UN Chief Urges Action To Reverse Damage To The Earth

The content originally appeared on: St. Lucia Times News

As nearly 40 per cent of land across the planet is degraded with more acres lost every second, governments, businesses and communities must galvanize action to reverse the damage and protect Earth, the UN chief said in a strong message for the World Day to Combat Desertification and Drought, marked annually on 17 June.

“Every second, around four football fields of healthy land are degraded,” said UN Secretary-General António Guterres.

“The security, prosperity and health of billions of people rely on thriving lands supporting lives, livelihoods and ecosystems, but we’re vandalising the Earth that sustains us.”

Desertification, land degradation and drought are currently among the most pressing environmental challenges.

United for land

The Day’s theme is United for Land. Our Legacy. Our Future, spotlighting the future of land stewardship, which is the planet’s most precious resource to ensure the stability and prosperity of billions of people around the world.

Healthy land not only provides us with almost 95 per cent of food eaten around the world, but so much more.

It clothes and shelters people, provides jobs and livelihoods and protects communities from the worsening droughts, floods and wildfires.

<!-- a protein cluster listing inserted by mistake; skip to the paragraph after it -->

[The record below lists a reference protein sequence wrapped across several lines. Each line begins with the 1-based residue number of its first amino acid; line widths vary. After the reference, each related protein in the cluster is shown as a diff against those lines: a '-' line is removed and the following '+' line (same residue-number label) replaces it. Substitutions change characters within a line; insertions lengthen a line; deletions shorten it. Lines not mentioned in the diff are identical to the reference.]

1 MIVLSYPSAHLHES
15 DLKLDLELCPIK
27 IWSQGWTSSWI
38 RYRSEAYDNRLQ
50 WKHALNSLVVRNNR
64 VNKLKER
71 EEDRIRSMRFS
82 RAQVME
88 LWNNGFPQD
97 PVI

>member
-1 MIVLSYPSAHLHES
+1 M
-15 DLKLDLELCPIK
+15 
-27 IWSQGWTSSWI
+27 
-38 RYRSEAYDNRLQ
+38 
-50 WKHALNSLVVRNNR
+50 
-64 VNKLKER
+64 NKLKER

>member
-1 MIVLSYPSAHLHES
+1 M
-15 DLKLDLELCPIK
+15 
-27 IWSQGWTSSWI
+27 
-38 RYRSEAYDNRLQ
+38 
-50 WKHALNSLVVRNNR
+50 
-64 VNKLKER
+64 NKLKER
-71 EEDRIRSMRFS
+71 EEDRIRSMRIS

“As the focus of this year’s World Day reminds us, we must be ‘United for Land’,” he said. “Governments, businesses, academics, communities and more must come together and act.”

‘We know what we need to do’

Growing populations coupled with unsustainable production and consumption patterns fuel demand for natural resources, putting excessive pressure on land to the point of degradation.

At the same time, desertification and drought are driving forced migration, putting tens of millions of people each year at risk of displacement.

Of the world’s eight billion inhabitants, over one billion of young people under the age of 25 years live in developing countries, particularly in regions directly dependent on land and natural resources for sustenance.

Creating job prospects for rural populations is a viable solution that gives young people access to eco-entrepreneurship opportunities and at the same time to scale up best practices.

“We know what we need to do,” the UN chief said. “It’s set out clearly in the UN Convention to Combat Desertification (UNCCD). As we mark the thirtieth anniversary of the Convention, the world must dramatically pick up the pace of implementation.”

To do this, he pointed to building momentum towards UNCCD Conference of States Parties (COP16) in Riyadh and ensuring young people are heard in the negotiations.

“Together, let’s sow the seeds for a thriving future for nature and humanity,” he said.